Regarding the original paper, as seen here: https://github.com/DavidJohnstonCEO/DecentralizedApplications/blob/master/README.md
Overall this is a good read; it contributes to the ongoing discussion of DApps, DAO's, and DAC's, which is evolving before our very eyes.
The following is an excellent description of Ether - and indeed, most all tokens in the blockchain world.
<< From a technical perspective, those issuing tokens as part of a crowd-sale are selling access to software for the users of that software. The private keys associated with the tokens that the users purchase are literally the passwords that the users need to access a DApp’s software. >>
His trifurcation of the DApp types also makes a lot of sense:
<< Type I decentralized applications have their own block chain. Bitcoin is the most famous example of a type I decentralized application but Litecoin and other “alt-coins” are of the same type.
Type II decentralized applications use the block chain of a type I decentralized application. Type II decentralized applications are protocols and have tokens that are necessary for their function. The Master Protocol is an example of a type II decentralized application.
Type III decentralized applications use the protocol of a type II decentralized application. Type III decentralized applications are protocols and have tokens that are necessary for their function. A hypothetical Cloud Protocol that uses the Master Protocol to issue ‘cloudcoins’ that can be used to acquire cloud computing services would be an example of a type III decentralized application. >>
However, based on that classification, Ethereum is mischaracterized as a Type III DApp.
Ethereum, by his definition, falls into Type I; it has its own blockchain. A DApp running on that blockchain would therefore by a Type II.
Please note my intent isn't to delve into semantics in a field where clear, universally-accepted definitions are yet to be defined, but rather to accurately fit this emerging platform into a clear schema where everyone has a clear idea of WTF is going on.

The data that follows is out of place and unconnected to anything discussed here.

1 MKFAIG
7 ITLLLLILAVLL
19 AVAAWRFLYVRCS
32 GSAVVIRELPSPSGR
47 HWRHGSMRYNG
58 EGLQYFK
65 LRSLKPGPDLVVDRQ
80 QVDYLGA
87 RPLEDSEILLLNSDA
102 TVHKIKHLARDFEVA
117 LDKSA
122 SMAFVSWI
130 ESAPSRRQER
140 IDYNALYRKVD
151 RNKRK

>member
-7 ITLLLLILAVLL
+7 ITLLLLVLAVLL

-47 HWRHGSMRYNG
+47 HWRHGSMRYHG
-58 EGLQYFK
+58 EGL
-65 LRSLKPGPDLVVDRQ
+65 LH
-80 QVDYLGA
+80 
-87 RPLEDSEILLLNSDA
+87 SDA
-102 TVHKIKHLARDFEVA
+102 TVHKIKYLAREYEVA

Finally, David asserts that...
<<DApps have the potential to become self-sustaining because they empower their stakeholders to invest in the development of the DApp. Because of that, it is conceivable that DApps for payments, data storage, bandwidth and cloud computing may one day surpass the valuation of multinational corporations like Visa, Dropbox, Comcast, and Amazon that are are currently active in the space.>>
I sense a big leap here...something like: 1.) Build a DApp 2.) ??? 3.) Become bigger than Amazon
We as a community need to more clearly articulate how these DApps, DAO's, and DAC's will improve the life of the average human being on this planet. This is a necessary precondition to becoming bigger than the Dropboxes of the world. On a related note, it's incongruous to refer to a giant centralized organization, a la Amazon, as the end state of a DApp. I have a feeling we're headed for something that's both bigger AND vastly different that the centralized beasts we've grown accustomed to dealing with.